This requires us, first and foremost, to understand the historical origins of economic dispossession and disempowerment of the indigenous people. This is so because the third clause of the Freedom Charter, and the BEE policy which gives effect to its contents, represents a specific response to a specific set of conditions engendered by the economic dispossession and disempowerment of the indigenous people.


Entrepreneurship and trade, the foundation of modern business, have always formed an integral part of black people's ways of life. Even before whites settled in South Africa, black people were engaged in a variety of successful entrepreneurial activities to accumulate wealth, which included, among other things, the cultivation of various crops, the rearing of cattle, sheep and other stock, the manufacture of some iron tools and pottery, and the tanning of animal hides for clothing.

However, the brutal dispossession and expropriation of black people's sources of productive wealth unleashed by colonialism ushered in the implementation of numerous repressive laws that militated against the development of viable and sustainable entrepreneurial activities among black people. These laws also relegated blacks to peripheral economic activities, what today constitute the bulk of 'second economy'.

These repressive laws were a direct response to the enthusiasm with which black entrepreneurs embraced the development of the market economy in South Africa, which was fuelled by the discovery of minerals. The development of the market economy created an insatiable demand for agricultural and other products in towns. This demand for agricultural products gave impetus to the rise of a very successful class of black peasants who supplied towns with agricultural products, wool and other commodities.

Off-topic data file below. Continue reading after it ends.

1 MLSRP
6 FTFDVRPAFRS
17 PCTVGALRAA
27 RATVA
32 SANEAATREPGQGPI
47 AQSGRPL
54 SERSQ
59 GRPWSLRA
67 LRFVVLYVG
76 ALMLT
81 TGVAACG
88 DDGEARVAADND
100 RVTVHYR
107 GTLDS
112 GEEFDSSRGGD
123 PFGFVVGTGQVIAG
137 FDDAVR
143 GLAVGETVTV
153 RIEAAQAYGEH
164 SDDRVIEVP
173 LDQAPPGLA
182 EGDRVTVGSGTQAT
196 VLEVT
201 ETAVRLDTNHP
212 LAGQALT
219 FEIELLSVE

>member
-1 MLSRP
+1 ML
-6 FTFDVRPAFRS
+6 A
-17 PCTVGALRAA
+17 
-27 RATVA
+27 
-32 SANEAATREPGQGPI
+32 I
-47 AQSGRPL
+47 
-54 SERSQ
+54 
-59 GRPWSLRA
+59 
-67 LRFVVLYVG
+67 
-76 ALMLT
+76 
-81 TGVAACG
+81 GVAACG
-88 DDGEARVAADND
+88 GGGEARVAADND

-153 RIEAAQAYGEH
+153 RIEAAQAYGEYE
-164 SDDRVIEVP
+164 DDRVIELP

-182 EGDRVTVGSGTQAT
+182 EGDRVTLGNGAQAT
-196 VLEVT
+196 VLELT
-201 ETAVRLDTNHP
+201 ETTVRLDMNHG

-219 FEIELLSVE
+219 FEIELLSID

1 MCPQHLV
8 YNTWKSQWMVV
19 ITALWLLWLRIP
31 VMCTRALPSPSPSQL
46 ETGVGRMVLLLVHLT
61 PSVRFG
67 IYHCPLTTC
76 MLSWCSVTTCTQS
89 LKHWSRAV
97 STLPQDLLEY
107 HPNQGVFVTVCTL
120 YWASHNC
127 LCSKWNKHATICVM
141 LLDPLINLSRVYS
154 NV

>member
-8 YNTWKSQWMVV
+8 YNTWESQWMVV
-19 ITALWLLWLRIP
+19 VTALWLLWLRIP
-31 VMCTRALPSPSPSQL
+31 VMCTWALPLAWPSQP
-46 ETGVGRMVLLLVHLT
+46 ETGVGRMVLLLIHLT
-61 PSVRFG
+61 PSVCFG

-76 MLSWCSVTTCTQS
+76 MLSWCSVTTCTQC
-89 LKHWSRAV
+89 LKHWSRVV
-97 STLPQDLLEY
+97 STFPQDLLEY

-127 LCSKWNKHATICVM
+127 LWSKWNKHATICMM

However, the success with which black peasants captured the agricultural product market posed a formidable competition to the nascent white farmers.

Moreover, the economic independence enjoyed by blacks due to their access to land and other forms of productive wealth made it difficult, if not impossible, for employers to induce blacks to consider taking up wage employment in mines, farms and other emerging sectors of the economy.

Therefore to help white farmers and miners to overcome the threat posed by black people's economic independence, the colonial governments made decisive legislative interventions to deal with black people's access to land and other sources of productive wealth.

These culminated in the passage of legislative measures that limited the amount of land that a black household could own, and the imposition of various taxes that could only be paid in cash. One major effect of these repressive interventions was to push blacks en masse to towns where they, besides being turned into a source of cheap labour, were subjected to various forms of racism within and beyond the workplace.